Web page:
1/4 C brown sugar
1/4 tsp cinnamon (or up to 1/2 tsp, to taste)
1/4 tsp salt (or up to 1/2 tsp, to taste)
1/4 C butter or margarine


Preheat the oven to 350 degrees F.

Make the filling:

In a small bowl, combine all the dry ingredients. In a large bowl, toss the peaches and lemon juice. Add the dry ingredients to the wet ingredients and toss to coat.

Make the topping:

Mix the dry ingredients. Use a pastry cutter to cut in butter or margarine.


Spread the fruit filling into the pan.  Cover the peaches evenly with topping.


Bake the crisp at 350 degrees for 40–50 minutes, or until the top is a lovely golden brown. Allow to cool before cutting and serving.

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Treasures Of Music #3

John & Pat Parr

Hi, music lovers of High Prairie & Lyle! By now your curiosity has taken over and you are finding new songs tailor-made just for yourself! This time, in addition to connecting you to the old sounds and artists via YouTube, we also want to encourage you to go and enjoy music in person.

Music appreciation is very high in Europe, which has been a major destination point for American musicians. Some of the artists I’ve introduced in this series have stayed for years before returning!

There’s lots of opportunity for enjoying music here in the Pacific Northwest. Don’t miss some great music in our own backyard at the Northwest Homesteading Fair in Lyle on September 20, where five groups/artists will take the stage for performances throughout the day. Go to http://nwhomesteadingfair.wordpress.com/news/ to see all the activities being planned.

Also, enjoy the concerts at Craig Wilson’s White Salmon Guitar Promotions. For information, email Craig at cwilson@whitesalmonguitar.com.

A comment here: There is no Social Security safety net for most street musicians. They absolutely love a handshake and sincere approval of their music. Often times this is the only reward they get. We have found that many are pure diamonds waiting an applause!!!

And now for the music. Let’s take the show out on a limb here:

1. POKEY LAFARGE – an unusual group from the Midwest. Songs:

“Bag of Bones” [https://www.youtube.com/watch?v=bv9ZyEKC40I] and

“Josephine” [https://www.youtube.com/watch?v=dR2yK2_tv50]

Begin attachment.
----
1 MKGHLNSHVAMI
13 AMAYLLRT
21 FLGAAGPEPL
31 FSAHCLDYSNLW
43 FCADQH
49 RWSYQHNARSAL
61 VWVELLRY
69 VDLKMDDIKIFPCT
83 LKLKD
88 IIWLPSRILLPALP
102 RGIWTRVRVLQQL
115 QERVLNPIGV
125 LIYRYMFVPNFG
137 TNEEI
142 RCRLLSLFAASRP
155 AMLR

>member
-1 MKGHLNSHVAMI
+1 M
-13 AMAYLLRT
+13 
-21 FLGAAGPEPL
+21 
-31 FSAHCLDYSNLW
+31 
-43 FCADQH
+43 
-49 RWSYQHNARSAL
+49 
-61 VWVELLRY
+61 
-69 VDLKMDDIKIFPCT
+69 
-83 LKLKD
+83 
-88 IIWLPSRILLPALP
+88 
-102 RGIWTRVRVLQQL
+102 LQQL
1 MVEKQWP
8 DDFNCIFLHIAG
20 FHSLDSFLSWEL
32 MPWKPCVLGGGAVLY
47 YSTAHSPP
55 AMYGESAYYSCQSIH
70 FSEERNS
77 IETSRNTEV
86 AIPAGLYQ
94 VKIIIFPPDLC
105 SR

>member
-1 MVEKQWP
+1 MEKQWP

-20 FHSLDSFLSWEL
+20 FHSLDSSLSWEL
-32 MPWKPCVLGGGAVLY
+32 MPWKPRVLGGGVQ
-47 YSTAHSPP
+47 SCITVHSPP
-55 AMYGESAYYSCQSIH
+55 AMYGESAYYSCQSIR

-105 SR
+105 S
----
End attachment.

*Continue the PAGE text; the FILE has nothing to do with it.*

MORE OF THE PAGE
2. PROFESSOR SCRATCHY – A little-known street musician. Songs:

“Jonestown Blues” [https://www.youtube.com/watch?v=gy2m2EZVAac] and

“Bad Luck Blues” [https://www.youtube.com/watch?v=WV_yfLCgxH0]

3. Let’s go back to the 1920’s again, with GUS CANNON’S Jug Band Music (real jug). Songs:

“Heart Breakin Blues” [https://www.youtube.com/watch?v=q3I_EuigSK4],

“Minglewood Blues” [https://www.youtube.com/watch?v=lxR8myBIDds], and

“Poor Boy Long Ways From Home” [https://www.youtube.com/watch?v=jtjJLGc1JUE]

4. Hey, Folks – we’re all over the road tonight, Let’s try this one for size, a rare piano boogie woogie in the middle of a London train station! Songs:

“Henri’s Boogie” [https://www.youtube.com/watch?v=mE02JHvCEUM] and

“Henri’s Boogie Part 2” [https://www.youtube.com/watch?v=8Dh7mgyfm7g]

5. Let’s showcase some fancy guitar – BOB BROZEMAN with “Around the World” [https://www.youtube.com/watch?v=nlILYxpIhTw] and ROY ROGERS’ 12-string slide guitar song, “Walkin Blues” [https://www.youtube.com/watch?v=NW08Rc802MQ]

6. And on the softer side, PADDY REILLY (Irish ya think?) doing “Carrickfergus” [https://www.youtube.com/watch?v=M0S9bIOK790&list=RDM0S9bIOK790#t=82] and AMBER COLLINS with “New East Virginia Blues” [https://www.youtube.com/watch?v=3po855qqobg&list=RD3po855qqobg#t=33]

Don-Reno-&-Red-Smiley7. And finally, two American classics, DON RENO and RED SMILEY. Songs:

“Double Banjo Blues” [https://www.youtube.com/watch?v=eBqxmxLTA3A] and

“Greenback Dollar” [https://www.youtube.com/watch?v=y5kVE-i2aGg]

Enjoy the ride again!

[Editor’s note: If you missed the first two “Treasures of Music” articles you can find them online at http://www.highprairie.us/high-prairian/vol-14-no-1/ and http://www.highprairie.us/high-prairian/vol-14-no-2/.]